A Case Study Examination of How LBJ’s Exhortations To Punish War Protestors Produced Torture Methods Akin to Gestapo Tactics
Unbeknownst to the public – or, initially in the 1950s, even the higher-level officials of the Department of Justice – the FBI’s home-grown COINTELPRO (Code for “Counterintelligence Program”) created an official policy to allow the routine use of illegal forms of surveillance such as bugging devices and wiretapping. By the mid-1960s, it was subsequently expanded to allow the use of other illegal tactics, solely on the whims of J. Edgar Hoover.
As will be demonstrated below, it would soon adopt the most horrid, inhumane types of torture normally associated with Hitler’s Gestapo or Stalin’s Gulag Archipelago, though these operations were mostly “sub-contracted” to local thugs for execution, as we will shortly describe. That these highly illegal and unconstitutional acts took place under Lyndon B. Johnson’s regime should not go unnoticed, as it should be clear that his well-known propensity for micromanaging all such activities means that the order more than likely came from him, just as his calls to “Kill More Cong” ultimately resulted in Operation Phoenix and the series of atrocities against innocent Vietnamese civilians that produced the 1968 My Lai 4 Massacre that killed 504 women, children and old men, none of whom were involved as “enemies” in LBJ’s war.
The use of these devices under such loose methods went well beyond “legal” constraints – they even vaulted over the higher threshold of the Fourth Amendment of the Constitution – and continued, essentially unnoticed and/or uncontrolled by all of Hoover’s superiors, at least until Robert F. Kennedy finally attempted to establish control, with limited success. Hoover, it seems, had conferred unto himself, rather than the judicial system, the authority to issue “warrants” under the amendment, where it delineates the conditions under which they may be properly issued. Perhaps it was under that leap-of-logic that he had taken the liberty of renaming his office as the “Seat of Government” (S.O.G.) as a means of justifying, to himself, the arrogated gravitas of his rarified position of paramount authority.
The FBI’s secret COINTELPRO had begun in 1956, just as Martin Luther King Jr. had become a national figure as the most famed civil rights activist. It continued to secretly grow – propelled to a Gestapo-like leviathan during the 1960s Johnson administration – until it was exposed in March, 1971 when the FBI’s field office in Media, Pennsylvania was burglarized. It was merely one of the many secrets discovered in that break-in and passed to the news media. The burglars belonged to an activist group called the “Citizens’ Commission to Investigate the FBI.” The burglary occurred on a night when a large part of the population was distracted due to a boxing match called “The Fight of the Century” between Joe Frazier and Muhammad Ali (Ali himself was one of the thousands of people targeted by the program because of his support for the anti-war movement).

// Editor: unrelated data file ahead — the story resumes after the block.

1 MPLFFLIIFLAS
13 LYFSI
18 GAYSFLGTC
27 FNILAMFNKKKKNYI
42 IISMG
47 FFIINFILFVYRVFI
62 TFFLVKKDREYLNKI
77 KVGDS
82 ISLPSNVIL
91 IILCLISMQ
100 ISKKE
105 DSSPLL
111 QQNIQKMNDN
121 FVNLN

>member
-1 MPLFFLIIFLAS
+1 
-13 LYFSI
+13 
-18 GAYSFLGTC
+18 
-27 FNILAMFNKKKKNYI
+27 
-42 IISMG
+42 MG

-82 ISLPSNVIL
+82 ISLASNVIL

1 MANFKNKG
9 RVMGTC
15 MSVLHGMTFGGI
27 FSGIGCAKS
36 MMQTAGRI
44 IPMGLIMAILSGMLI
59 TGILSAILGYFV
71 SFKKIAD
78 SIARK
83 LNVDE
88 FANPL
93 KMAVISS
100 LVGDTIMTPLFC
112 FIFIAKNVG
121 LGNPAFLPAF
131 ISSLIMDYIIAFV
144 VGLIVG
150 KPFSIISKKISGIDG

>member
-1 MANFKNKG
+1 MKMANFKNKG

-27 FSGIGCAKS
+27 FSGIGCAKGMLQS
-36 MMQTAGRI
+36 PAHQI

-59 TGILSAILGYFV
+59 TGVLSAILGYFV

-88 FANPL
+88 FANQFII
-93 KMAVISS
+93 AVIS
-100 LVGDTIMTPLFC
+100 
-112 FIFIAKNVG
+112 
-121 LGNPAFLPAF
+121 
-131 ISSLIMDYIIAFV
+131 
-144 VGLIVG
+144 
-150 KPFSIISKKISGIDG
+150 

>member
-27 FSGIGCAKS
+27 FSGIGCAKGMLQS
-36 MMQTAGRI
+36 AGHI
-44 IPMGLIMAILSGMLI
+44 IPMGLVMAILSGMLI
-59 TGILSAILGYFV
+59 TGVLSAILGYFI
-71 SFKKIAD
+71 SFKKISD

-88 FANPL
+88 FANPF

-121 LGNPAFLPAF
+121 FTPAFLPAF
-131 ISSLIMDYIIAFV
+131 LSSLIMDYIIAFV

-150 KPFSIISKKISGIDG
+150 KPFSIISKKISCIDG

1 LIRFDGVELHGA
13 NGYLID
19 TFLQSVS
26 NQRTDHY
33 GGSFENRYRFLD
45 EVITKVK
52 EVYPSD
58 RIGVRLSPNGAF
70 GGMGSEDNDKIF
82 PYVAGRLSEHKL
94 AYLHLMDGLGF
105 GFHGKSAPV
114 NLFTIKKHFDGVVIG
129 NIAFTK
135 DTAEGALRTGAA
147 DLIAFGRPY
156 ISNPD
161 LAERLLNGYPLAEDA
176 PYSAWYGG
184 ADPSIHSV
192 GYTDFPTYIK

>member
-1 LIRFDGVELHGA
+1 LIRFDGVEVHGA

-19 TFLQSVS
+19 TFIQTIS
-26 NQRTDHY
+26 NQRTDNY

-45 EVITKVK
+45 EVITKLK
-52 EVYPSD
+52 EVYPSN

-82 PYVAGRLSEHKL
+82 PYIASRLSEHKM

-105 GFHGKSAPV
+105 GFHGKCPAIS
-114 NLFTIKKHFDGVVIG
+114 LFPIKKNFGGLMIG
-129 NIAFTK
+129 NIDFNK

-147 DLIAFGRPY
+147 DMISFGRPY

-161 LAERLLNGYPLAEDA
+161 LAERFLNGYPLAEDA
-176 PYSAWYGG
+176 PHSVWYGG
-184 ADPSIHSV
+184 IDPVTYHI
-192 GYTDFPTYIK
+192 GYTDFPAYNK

Among other celebrities caught up in Hoover’s net were ex-Beatles singer John Lennon, other early rock stars such as Janis Joplin and Jimi Hendrix, folk singer Pete Seeger, painter Pablo Picasso, comic actor and filmmaker Charlie Chaplin, comedian Lenny Bruce and poet Allen Ginsberg. The early deaths of many of the rock musicians of the period, including Jim Morrison, were long-suspected to be related to the general paranoia suffered by many political leaders in those days. Mae Brussell had begun tracking the litany of such names in the late 60s and continued through the 1970s, stating what is now generally accepted by all: “the United States is secretly run by powerful groups that will stop at nothing to maintain control,” a statement she made which was published by the Monterey (California) Herald, Oct. 4, 1988.
Still another entangled star, the child-actress Jean Seberg — “discovered” by Otto Preminger at age 17 in 1956 – was also targeted by the FBI in 1968 for her financial support of the Black Panthers. She spent a decade in turmoil over the harassment – including being repeatedly characterized as “the alleged promiscuous and sex-perverted white actress.” She was falsely accused of being impregnated by one of the Panthers (the white baby, whose father was Jean’s husband, diplomat Romain Gary, was stillborn); her friends said she never recovered from that experience, and continued to be harassed by the FBI until, at age 40, Jean Seberg committed suicide in Paris, in 1979.
The FBI Sets up a Nationwide Targeting Program Aimed at Student Protestors and “The New Left” Generally, And Thomas Cahill Specifically
Among the many thousands of lesser-known people around the country who were similarly targeted was a San Antonio writer, photographer, magazine editor and anti-war protestor named Thomas Cahill. Cahill wrote the following passages to a friend, explaining his early life:
- I grew up in New Jersey where I was born in 1937. While in the Air Force in 1955, I fell in love with Texas where I was stationed awhile. Upon discharge from the service, I studied journalism at the University of Texas in Austin and afterward got a job on a statewide magazine during which time I was assigned to photograph Pres. & Mrs. Kennedy at a Democratic Party Fundraiser in Austin the night of Nov. 22, 1963. I had a White House press pass and a friend of Vice-Pres. Johnson was going to set-up a photo op for me. To say this 26-year-old was “excited,” is an understatement.